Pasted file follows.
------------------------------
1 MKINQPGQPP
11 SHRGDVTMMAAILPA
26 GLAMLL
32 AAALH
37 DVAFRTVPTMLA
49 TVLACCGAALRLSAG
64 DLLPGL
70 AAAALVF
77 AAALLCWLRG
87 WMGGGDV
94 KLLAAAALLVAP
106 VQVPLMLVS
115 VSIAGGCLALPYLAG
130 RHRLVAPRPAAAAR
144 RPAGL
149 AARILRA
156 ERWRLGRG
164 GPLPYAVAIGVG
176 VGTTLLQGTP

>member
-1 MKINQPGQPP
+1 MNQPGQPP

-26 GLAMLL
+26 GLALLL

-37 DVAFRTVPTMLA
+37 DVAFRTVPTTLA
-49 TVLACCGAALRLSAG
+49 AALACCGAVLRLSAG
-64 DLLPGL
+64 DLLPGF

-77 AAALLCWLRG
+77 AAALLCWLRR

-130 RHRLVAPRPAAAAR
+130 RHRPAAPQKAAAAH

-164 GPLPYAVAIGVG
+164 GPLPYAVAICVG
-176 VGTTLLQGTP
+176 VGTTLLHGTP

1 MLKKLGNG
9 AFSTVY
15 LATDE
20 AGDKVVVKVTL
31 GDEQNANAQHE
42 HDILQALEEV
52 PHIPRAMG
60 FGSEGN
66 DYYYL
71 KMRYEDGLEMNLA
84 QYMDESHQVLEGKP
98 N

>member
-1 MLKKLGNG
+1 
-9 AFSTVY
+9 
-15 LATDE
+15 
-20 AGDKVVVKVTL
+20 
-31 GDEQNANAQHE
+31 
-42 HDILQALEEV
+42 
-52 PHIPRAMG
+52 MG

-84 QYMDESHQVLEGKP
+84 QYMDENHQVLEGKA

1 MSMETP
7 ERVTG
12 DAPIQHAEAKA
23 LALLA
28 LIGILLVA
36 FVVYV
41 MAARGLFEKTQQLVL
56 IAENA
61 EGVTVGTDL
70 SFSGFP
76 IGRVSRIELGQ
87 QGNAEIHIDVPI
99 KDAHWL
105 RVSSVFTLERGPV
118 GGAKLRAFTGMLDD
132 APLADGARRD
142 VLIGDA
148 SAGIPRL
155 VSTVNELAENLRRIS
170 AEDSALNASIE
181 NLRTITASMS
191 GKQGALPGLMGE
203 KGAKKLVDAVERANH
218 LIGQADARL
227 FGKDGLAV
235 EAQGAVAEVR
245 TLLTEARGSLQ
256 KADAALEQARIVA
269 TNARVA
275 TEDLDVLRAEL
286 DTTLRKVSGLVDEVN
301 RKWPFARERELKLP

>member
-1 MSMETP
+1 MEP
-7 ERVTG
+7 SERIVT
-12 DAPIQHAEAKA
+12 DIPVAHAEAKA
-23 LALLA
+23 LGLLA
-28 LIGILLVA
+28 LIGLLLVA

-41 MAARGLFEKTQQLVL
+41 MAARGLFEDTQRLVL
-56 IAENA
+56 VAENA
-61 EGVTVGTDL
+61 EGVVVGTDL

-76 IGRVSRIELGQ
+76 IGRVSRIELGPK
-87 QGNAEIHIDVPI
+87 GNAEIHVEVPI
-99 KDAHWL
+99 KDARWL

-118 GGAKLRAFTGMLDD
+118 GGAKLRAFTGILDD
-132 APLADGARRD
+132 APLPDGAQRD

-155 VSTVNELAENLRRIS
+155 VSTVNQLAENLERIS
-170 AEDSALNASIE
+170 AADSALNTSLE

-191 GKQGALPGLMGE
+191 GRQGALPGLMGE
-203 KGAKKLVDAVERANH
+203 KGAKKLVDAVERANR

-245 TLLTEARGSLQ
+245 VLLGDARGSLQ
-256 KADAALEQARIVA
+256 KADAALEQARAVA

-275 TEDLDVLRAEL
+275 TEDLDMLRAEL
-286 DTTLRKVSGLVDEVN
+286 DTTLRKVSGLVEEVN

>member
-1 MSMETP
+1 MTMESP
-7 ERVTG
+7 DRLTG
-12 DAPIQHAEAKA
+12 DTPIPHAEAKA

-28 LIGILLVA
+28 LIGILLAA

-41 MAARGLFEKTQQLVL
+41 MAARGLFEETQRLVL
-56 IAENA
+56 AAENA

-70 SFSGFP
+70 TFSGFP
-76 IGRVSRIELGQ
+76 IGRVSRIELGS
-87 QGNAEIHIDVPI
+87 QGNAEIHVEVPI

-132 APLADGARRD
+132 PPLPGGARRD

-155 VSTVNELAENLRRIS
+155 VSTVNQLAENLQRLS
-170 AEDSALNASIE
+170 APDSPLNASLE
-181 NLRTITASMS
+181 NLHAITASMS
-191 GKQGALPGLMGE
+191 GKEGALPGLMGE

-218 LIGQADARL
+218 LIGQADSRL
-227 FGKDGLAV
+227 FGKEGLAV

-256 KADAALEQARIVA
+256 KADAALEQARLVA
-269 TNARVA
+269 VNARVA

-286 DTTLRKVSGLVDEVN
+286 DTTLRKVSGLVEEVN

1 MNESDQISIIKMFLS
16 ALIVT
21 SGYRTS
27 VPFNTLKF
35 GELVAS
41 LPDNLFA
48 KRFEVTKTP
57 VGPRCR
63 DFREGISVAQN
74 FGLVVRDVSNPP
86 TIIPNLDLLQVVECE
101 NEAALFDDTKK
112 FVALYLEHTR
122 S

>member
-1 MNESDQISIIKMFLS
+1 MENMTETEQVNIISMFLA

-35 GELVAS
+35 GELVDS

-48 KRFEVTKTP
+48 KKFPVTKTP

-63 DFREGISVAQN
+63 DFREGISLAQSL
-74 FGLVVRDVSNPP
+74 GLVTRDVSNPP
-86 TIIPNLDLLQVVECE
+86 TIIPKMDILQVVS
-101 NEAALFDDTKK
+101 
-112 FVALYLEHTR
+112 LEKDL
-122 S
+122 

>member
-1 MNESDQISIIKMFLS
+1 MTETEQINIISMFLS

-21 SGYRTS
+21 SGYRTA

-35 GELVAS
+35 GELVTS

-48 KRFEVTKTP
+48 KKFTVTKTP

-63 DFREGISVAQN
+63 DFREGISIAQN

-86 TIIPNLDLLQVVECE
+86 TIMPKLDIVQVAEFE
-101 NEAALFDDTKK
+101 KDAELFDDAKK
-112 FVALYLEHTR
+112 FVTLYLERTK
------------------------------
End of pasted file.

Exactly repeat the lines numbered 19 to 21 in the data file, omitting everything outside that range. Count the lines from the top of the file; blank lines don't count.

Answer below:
176 VGTTLLQGTP

>member
-1 MKINQPGQPP